| LOS ANGELES, June 28
LOS ANGELES, June 28 Broken arms, baseball bat
beat-downs, bugged hotel rooms, and a drag queen prostitute
blackmailing the star of an upcoming blockbuster action film.
That is a typical week for Ray Donovan, a Hollywood "fixer"
and latest anti-hero persona to land on U.S. cable television in
Showtime drama "Ray Donovan" that debuts on Sunday after the
final season premiere of popular serial killer drama "Dexter."
Like antecedents Tony Soprano from HBO's mob drama, "The
Sopranos," and Don Draper from AMC's ad world series, "Mad Men,"
Ray Donovan, played by Tony-winner Liev Schreiber, is a man of
countless dilemmas, ensnared by work and family.
The series follows Ray as he serves as Hollywood's go-to
enforcer, helping movie stars, film studios and athletes "fix"
their private problems before they turn into public relations
But a thunderbolt upends Ray's already unpredictable life
when Mickey, his mafia father played by Jon Voight, is suddenly
released from prison.
"That exploration of men in particular, fathers and sons, is
something that was very compelling to me," Schreiber, 45, told
Reuters. "The thing I like about Ray is, as horrible as he
behaves, he seems to have a very moral epicenter."
"Ray Donovan" creator, Emmy-winning writer Ann Biderman,
said that she had always been interested in Hollywood's dark
She pointed to past real-life fixers Fred Otash, a private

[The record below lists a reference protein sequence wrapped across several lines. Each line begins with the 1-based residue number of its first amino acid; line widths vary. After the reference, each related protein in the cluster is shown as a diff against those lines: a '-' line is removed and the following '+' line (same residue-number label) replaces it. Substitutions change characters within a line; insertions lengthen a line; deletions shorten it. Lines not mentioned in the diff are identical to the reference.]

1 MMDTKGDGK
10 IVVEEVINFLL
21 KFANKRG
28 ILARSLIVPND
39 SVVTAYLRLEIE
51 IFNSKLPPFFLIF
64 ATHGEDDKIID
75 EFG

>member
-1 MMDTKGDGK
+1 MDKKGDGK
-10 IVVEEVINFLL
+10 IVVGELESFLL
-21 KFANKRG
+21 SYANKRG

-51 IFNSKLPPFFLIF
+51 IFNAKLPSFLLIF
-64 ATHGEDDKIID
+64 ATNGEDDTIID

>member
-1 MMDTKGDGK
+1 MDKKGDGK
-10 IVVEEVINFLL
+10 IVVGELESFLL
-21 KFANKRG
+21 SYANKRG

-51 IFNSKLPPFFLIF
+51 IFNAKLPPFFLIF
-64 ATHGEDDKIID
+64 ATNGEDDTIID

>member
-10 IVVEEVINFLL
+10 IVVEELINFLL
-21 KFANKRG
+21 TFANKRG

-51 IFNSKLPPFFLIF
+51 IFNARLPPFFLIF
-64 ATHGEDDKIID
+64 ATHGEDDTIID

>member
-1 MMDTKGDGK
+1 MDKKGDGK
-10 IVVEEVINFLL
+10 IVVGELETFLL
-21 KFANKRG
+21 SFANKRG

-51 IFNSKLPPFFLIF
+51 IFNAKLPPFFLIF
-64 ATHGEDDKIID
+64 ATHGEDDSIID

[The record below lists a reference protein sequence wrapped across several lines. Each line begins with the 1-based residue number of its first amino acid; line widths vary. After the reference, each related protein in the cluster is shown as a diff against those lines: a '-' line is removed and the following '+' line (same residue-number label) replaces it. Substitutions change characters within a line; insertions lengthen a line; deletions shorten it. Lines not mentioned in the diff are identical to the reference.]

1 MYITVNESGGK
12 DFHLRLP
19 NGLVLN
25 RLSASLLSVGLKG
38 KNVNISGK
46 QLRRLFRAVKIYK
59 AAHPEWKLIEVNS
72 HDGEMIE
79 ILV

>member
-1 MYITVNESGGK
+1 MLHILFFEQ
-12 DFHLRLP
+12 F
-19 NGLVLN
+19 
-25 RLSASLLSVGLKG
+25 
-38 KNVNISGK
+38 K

investigator from Hollywood's 1950s golden age, and Howard
Strickland, MGM studio's publicity chief in the 1930s, both of
whom notoriously shielded high-profile figures from public
"I'm interested in crime," said Biderman, 61, also the
creator of cable TV police drama "Southland." "These figures
have been around since the beginning, where there is a lot of
money and the stakes are very high."
But Ray, who can get his A-list clients out of the worst
circumstances, has little recourse for his insidious father who
is looking to reconnect with his family in Los Angeles.
'DEEP UNDERSTANDING OF MASCULINITY'
The series is a tangle of plots and personal moral codes in
which characters try to make things right in the wrong ways.
"I think that (morality) drives Ray and he's got a distorted
but intact sense of what is just and what is right," Schreiber
said. "He's trying to understand how to coexist with that in a
society that doesn't necessarily value it, and still make a
living and be a good father to his children."
The pilot episode begins with Ray receiving a panicked call:
the male star of an upcoming action film was caught with a
transvestite prostitute and a pro football player woke up in a
hotel room with a woman dead from a drug overdose.
It is a easy switch for Ray, putting the actor in place of
the athlete - after all, as one of Ray's clients says, it is
easier for an action movie star to rebound from a trip to rehab
than getting pushed out of the closet.
The series also takes a dip into deep end of the male psyche
as Ray's brother, Terry, struggles to get by as a boxing
instructor with Parkinson's disease and his other brother,
Bunchy, uses booze to cope with childhood sexual abuse by a
"I think Ann has a really deep understanding of masculinity
and the facade of machismo," Schreiber said.
"It's almost like the models most men are working off of are
antiquated in terms of how to behave and what to expect from
relationships and how to interact socially with women,"
"It may be Ann's point that at some level all men are
difficult," the actor explained. "So many people ask how a woman
could have such deep insight into male behavior - they're sort
of the experts, aren't they?"
Showtime is owned by CBS Corp.